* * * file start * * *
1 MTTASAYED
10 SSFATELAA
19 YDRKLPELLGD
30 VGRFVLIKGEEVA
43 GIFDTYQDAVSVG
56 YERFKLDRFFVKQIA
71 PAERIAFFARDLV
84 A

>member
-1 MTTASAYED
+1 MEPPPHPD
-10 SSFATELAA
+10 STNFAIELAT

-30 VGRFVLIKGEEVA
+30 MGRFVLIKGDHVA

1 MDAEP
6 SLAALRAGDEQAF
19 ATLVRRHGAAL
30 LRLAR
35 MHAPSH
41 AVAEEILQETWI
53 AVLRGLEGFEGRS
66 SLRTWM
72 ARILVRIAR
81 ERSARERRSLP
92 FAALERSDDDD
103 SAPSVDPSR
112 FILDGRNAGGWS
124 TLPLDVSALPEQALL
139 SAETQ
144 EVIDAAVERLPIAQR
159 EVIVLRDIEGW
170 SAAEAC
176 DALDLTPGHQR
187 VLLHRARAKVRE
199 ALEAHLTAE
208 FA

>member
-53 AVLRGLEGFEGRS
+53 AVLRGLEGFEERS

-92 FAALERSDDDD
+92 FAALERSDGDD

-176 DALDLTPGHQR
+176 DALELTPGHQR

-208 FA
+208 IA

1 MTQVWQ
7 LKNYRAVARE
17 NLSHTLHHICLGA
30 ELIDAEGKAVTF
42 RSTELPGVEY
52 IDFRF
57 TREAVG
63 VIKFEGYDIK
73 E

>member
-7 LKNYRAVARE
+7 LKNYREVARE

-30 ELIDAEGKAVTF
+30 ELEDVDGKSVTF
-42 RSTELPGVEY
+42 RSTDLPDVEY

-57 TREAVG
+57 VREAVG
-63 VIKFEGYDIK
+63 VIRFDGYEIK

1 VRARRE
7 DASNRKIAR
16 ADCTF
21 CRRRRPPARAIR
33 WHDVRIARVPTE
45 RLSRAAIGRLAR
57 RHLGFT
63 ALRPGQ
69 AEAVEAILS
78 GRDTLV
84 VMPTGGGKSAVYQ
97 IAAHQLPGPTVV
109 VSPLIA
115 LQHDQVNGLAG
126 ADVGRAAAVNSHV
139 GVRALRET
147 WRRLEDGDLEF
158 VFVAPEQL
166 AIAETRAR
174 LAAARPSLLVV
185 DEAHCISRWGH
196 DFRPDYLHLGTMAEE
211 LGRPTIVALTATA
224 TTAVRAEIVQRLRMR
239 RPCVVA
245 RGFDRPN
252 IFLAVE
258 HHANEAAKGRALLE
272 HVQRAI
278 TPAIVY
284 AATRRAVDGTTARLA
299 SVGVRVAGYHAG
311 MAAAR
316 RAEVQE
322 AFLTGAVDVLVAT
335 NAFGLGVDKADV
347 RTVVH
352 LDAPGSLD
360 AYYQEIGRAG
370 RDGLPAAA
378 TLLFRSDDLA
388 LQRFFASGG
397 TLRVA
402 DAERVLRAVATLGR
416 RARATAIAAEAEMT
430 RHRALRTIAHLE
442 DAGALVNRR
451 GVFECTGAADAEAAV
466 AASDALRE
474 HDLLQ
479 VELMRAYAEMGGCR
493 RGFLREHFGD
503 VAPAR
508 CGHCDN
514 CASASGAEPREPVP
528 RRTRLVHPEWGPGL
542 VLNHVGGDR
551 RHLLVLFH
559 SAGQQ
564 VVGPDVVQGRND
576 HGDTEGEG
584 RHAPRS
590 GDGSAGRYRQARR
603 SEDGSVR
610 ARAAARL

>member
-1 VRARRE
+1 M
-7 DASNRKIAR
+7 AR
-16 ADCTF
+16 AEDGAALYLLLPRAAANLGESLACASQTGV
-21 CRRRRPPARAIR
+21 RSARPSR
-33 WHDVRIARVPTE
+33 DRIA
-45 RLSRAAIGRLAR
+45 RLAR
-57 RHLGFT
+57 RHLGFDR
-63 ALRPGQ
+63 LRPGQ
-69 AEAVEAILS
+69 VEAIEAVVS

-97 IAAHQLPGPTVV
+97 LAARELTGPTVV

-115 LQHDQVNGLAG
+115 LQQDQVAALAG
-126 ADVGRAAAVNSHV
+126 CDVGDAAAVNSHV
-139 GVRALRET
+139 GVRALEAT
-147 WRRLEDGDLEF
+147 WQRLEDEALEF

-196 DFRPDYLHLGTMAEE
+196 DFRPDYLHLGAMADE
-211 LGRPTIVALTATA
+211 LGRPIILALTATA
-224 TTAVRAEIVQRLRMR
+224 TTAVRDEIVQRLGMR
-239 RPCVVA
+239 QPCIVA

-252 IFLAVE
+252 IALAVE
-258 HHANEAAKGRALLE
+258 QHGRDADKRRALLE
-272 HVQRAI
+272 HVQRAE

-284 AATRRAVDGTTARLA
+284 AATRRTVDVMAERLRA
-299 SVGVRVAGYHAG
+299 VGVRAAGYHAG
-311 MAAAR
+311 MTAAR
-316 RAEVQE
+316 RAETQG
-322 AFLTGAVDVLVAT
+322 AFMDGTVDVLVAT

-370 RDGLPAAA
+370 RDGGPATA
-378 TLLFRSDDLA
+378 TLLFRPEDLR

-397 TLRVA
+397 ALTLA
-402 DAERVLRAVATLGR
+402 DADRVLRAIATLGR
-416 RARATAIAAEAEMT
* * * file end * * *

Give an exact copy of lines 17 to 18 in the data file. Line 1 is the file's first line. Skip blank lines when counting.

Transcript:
6 SLAALRAGDEQAF
19 ATLVRRHGAAL